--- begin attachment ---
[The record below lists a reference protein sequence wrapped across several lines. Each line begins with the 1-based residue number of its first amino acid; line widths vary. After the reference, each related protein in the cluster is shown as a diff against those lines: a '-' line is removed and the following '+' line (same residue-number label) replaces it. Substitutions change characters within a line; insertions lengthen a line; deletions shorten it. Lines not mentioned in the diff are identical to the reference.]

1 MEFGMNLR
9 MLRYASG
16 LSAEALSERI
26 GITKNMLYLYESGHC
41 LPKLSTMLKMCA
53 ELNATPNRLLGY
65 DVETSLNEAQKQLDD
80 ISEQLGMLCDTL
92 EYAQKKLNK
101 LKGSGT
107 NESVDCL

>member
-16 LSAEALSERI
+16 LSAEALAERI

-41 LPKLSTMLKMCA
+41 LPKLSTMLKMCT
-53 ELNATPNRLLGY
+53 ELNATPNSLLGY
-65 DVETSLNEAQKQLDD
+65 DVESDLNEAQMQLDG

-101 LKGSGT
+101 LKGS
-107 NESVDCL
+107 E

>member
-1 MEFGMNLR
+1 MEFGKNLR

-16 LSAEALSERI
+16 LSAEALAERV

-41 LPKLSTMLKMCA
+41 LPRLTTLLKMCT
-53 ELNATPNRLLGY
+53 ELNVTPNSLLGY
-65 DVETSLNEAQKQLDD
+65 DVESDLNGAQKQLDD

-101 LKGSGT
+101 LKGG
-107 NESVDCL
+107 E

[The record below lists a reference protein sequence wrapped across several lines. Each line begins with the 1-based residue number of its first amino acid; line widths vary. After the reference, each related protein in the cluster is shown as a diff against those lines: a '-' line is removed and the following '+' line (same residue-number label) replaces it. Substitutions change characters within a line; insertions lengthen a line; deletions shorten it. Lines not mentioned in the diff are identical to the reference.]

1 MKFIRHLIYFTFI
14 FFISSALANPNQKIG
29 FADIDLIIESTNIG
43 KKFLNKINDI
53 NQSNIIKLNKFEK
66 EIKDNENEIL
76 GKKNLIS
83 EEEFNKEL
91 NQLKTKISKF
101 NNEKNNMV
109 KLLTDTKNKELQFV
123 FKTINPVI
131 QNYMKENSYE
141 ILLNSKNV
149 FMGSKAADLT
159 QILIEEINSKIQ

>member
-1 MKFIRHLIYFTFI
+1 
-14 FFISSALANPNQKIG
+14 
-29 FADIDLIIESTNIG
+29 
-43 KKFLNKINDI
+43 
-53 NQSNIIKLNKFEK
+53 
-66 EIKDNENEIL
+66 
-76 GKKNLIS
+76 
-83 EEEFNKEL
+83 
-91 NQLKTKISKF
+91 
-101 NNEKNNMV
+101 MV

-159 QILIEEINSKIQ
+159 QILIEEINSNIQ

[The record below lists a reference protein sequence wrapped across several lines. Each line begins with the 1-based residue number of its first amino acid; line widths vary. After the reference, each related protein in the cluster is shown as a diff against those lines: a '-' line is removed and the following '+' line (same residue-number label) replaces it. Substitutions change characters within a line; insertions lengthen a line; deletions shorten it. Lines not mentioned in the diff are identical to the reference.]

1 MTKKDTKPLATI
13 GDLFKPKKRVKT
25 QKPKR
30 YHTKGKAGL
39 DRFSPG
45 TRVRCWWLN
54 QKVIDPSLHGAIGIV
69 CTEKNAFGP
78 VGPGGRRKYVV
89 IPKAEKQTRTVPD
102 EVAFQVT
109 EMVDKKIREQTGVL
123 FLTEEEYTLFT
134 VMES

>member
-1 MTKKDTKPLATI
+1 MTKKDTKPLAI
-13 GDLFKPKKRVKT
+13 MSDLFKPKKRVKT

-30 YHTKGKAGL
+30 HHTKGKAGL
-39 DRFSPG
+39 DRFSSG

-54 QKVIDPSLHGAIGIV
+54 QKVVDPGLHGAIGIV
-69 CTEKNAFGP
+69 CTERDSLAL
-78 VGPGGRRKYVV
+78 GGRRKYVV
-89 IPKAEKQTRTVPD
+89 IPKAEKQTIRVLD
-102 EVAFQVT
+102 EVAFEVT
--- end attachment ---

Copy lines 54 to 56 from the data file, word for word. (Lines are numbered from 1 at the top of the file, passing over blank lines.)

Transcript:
131 QNYMKENSYE
141 ILLNSKNV
149 FMGSKAADLT